My Kedi Cat and My Hurley Dog

Two years ago today my SIL and I travelled to Istanbul to collect two of my most precious family members – My Hurley Dog and My Kedi Cat.  They had just flown 29 hours from Sydney to Istanbul via Malaysia.  Like all long haul travellers they were tired and grumpy and the last thing they wanted to do is spend the next 11 hours sitting in customs in Istanbul while we fought to get them released.

This is their story.

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I have mentioned before that both of my pets were rescue animals and I had no intention of leaving my fur-babies behind when we moved to Türkiye (well I had half a mind to leave My Kedi Cat behind but that’s because he hates me).  I spent many hours dealing with both Australian customs and Turkish customs ensuring I had covered every base before I finally arranged for them to be flown over. I wanted them to have an easy flight and a simple transfer into my custody at Istanbul Customs.  I was certain I had crossed every “T” and dotted every single “I” but when arriving at customs in Istanbul it was, as expected, a fecking nightmare!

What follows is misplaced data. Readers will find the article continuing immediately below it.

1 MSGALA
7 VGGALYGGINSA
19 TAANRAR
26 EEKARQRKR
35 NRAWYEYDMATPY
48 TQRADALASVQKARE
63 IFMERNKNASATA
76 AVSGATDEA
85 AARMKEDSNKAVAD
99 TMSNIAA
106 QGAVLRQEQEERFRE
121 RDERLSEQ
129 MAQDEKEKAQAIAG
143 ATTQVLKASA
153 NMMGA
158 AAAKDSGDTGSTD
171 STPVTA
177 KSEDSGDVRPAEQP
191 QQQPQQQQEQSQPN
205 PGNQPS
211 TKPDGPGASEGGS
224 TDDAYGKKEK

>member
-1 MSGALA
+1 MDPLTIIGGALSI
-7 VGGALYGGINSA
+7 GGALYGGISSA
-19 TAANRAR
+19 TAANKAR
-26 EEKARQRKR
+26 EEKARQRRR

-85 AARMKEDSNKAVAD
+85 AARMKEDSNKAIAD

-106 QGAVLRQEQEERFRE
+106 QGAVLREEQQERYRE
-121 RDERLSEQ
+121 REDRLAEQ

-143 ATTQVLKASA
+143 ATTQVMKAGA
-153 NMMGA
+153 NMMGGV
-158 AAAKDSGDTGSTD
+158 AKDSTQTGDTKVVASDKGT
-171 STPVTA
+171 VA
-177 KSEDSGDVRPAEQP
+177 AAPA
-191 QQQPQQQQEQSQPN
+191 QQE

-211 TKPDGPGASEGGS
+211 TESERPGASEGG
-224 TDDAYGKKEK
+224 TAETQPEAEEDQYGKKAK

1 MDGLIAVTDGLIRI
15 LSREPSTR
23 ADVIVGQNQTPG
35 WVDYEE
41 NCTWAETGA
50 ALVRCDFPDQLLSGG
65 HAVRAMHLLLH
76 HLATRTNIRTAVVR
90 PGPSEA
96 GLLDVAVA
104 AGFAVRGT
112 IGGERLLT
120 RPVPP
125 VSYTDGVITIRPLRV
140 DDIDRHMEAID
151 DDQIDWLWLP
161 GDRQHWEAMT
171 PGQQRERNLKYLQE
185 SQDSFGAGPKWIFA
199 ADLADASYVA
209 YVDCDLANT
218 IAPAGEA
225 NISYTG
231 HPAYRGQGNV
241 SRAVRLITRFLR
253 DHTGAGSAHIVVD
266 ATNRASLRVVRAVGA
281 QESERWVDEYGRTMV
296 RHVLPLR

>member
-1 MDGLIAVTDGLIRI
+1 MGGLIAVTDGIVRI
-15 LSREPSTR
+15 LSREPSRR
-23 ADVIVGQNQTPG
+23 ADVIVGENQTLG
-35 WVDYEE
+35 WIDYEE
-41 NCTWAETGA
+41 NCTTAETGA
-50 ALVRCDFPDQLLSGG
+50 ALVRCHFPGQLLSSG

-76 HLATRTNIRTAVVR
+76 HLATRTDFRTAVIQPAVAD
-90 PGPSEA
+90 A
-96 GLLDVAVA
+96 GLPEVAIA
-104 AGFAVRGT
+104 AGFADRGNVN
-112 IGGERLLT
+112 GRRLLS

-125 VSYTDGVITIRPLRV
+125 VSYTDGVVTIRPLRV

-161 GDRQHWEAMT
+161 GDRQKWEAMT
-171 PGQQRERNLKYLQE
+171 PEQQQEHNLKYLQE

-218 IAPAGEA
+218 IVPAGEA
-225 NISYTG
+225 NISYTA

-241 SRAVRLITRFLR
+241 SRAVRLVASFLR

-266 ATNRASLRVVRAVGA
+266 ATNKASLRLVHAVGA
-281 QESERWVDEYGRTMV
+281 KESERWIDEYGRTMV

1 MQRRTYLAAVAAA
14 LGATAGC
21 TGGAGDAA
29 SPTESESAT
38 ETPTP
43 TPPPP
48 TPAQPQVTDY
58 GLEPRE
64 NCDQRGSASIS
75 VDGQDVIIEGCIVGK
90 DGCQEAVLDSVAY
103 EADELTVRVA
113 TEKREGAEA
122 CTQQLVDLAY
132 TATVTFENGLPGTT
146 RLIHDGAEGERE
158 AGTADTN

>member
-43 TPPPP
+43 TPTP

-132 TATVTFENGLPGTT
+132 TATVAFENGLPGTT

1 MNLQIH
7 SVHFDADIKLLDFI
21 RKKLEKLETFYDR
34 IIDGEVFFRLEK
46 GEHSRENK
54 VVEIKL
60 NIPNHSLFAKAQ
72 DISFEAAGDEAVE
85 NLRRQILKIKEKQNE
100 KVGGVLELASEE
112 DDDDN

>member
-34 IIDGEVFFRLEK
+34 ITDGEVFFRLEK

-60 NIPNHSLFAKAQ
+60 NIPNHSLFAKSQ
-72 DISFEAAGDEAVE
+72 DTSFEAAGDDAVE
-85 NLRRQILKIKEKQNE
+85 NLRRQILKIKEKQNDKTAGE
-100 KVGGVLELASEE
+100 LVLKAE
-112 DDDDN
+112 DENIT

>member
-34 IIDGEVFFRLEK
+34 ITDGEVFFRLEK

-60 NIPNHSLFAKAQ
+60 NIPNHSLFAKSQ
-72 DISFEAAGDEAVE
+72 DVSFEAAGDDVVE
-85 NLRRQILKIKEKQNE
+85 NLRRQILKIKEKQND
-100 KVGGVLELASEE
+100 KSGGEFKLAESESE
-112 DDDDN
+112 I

My SIL and I arrived in Istanbul from Adana at 6.30am and I had arranged a return flight for 5pm.  I assumed that this would be more than enough time to collect my two fur-babies, do all the custom rigmarole and have heaps of time to get our flight home with my fur-babies in tow.

Nope!

Every single thing that could have gone wrong did go wrong.  It began with the Veterinarian not arriving to sign my babies off.  Why didn’t he arrive you wonder?  It was raining.  Poor love.  After a lot of yelling by my SIL (God bless my SIL) he was finally roused into work but did not arrive until after 3pm so basically we sat in customs for nearly 9 hours.  We weren’t allowed to leave, even a toilet break was frowned on.  We had to sit there in case the Vet arrived so we could point out our pets.  They were the only two fecking animals in customs so obviously they were fecking mine!!!!!  I spent a lot of that time in tears.  I could hear My Hurley Dog howling through the customs door but I wasn’t allowed to see him.